Police in Maine are seeking assistance in identifying suspected vandalism to Delta Force Master Sgt. Gary Gordon’s headstone, which appears to have been done sometime in the last two weeks.
Gordon was posthumously awarded the Medal of Honor for his bravery in 1993’s First Battle of Mogadishu during Somalia’s civil war, giving his life to protect a downed helicopter pilot during the incident at the center of the book and movie “Black Hawk Down.”
The Lincoln Police Department, “with an extremely heavy heart,” posted photos of the damage to Gordon’s headstone in a Facebook post requesting the public’s help Wednesday. It called Gordon a hometown hero for the small town about 50 miles north of Bangor.
The images showed gold paint sprayed over the stone’s inscriptions, including the Delta Force insignia, a beret symbol and the Medal of Honor.
“There has been talk that this may have been done as an additional honor, where Medal of Honor recipients have gold inlaid to the engravings and that this is still a work in progress,” the police department’s post said. “If that is the case, the family was never notified that this was happening.”
The department could not provide an immediate update Thursday.
The town has hired a company to try to clean it up before ordering a replacement, Jeremy Weatherbee, Lincoln’s director of cemeteries, parks and recreation told Bangor television station WABI.
“Not only was [Gordon] a local hero, he was a real American hero,” Weatherbee said Wednesday.
A member of 1st Special Forces Operational Detachment-Delta, Gordon was a sniper team leader on the lead Black Hawk helicopter providing aerial support during the Oct. 3, 1993, raid of the Somali capital, which was designed to capture “high-value targets” affiliated with warlord Mohamed Farrah Aidid.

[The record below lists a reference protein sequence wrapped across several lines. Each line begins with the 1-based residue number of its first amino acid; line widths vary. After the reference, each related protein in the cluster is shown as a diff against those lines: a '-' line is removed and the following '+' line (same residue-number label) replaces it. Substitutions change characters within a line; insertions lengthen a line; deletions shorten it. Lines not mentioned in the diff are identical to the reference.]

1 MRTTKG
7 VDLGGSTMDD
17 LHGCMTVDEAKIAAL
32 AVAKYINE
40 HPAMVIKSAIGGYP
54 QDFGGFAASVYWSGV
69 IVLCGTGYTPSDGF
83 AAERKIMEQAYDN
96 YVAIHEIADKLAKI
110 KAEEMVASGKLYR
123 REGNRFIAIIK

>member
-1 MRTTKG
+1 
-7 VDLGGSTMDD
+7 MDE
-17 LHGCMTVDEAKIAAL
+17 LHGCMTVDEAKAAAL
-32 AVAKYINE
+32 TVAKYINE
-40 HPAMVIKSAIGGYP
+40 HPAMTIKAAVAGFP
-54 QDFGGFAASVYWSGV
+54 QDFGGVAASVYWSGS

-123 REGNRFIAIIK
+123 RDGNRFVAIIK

When two other helicopters were shot down, Gordon and Sgt. 1st Class Randall Shughart repeatedly asked to be inserted to protect survivors at the second crash site, despite knowing that militants were closing in and that they likely didn’t stand a chance, the Pentagon said in a statement last July honoring Gordon.
The pair were inserted about 100 meters from the crash site and fought their way through gunfire and “a dense maze of shanties and shacks,” it said. At the crash site, the co-pilot and two crew chiefs were already dead, but Gordon pulled Chief Warrant Officer 3 Michael Durant, the badly injured pilot, from the wreck.
He and Shughart then fought to protect the site’s perimeter until Shughart was fatally wounded and Gordon was running low on rifle ammunition.
“Good luck,” he said, handing a rifle with the last five rounds to the pilot. He returned to fighting with just his pistol. He was quickly shot and killed, and Durant was taken hostage for about two weeks.
Gordon’s sister first noticed the apparent vandalism to the gravesite in a picture posted on Facebook, she told WABI. Her brother is buried next to their father, Cpl. Duane Gordon, and the grave site is visited frequently, the television station reported.
“I have no words for it,” Robin Gordon said. “It’s just disrespectful.”
The site is “all I have left of him,” she said, and it “means the world to me.”
Based on the photos, it didn’t look to local headstone maker Rustie Dolley like someone had tried to ruin the stone. But even if done with good intentions, it wasn’t appropriate.
“If a professional would have done it, it wouldn’t have looked like that,” said Dolley, who runs The Pines Monument Services in Lincoln.
On Facebook, the police asked for information on the incident, whether it was done “maliciously or with honorable intent,” and called for the guilty party to come forward.
“Do the right thing and turn yourself in,” the post said. “Before we find you.”
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